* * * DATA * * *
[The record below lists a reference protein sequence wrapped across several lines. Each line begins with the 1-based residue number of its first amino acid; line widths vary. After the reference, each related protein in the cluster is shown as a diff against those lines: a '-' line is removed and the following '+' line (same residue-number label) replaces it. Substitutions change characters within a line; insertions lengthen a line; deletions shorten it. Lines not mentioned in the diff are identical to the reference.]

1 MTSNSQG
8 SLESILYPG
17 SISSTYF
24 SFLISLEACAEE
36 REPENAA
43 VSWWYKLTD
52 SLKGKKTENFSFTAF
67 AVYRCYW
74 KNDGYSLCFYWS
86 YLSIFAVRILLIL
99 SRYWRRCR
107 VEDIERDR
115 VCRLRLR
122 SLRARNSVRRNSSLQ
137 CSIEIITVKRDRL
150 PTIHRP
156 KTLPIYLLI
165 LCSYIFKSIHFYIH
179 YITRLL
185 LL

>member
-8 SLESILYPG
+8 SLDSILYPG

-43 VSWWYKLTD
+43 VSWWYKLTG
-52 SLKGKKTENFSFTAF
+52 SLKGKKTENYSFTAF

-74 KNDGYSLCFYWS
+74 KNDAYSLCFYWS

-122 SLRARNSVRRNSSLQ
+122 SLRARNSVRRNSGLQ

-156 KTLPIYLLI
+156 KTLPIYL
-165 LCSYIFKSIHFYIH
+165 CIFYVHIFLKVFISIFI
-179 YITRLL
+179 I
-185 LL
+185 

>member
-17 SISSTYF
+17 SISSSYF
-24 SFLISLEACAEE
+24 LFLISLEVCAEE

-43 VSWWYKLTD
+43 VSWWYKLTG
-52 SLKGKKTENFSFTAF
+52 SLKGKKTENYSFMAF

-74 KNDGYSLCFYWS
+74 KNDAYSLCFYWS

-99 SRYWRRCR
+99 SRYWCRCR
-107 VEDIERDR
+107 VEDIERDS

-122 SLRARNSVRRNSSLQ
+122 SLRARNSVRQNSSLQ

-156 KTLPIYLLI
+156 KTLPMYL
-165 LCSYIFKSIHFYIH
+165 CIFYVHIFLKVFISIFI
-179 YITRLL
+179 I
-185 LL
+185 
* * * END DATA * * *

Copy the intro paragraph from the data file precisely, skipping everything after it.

[The record below lists a reference protein sequence wrapped across several lines. Each line begins with the 1-based residue number of its first amino acid; line widths vary. After the reference, each related protein in the cluster is shown as a diff against those lines: a '-' line is removed and the following '+' line (same residue-number label) replaces it. Substitutions change characters within a line; insertions lengthen a line; deletions shorten it. Lines not mentioned in the diff are identical to the reference.]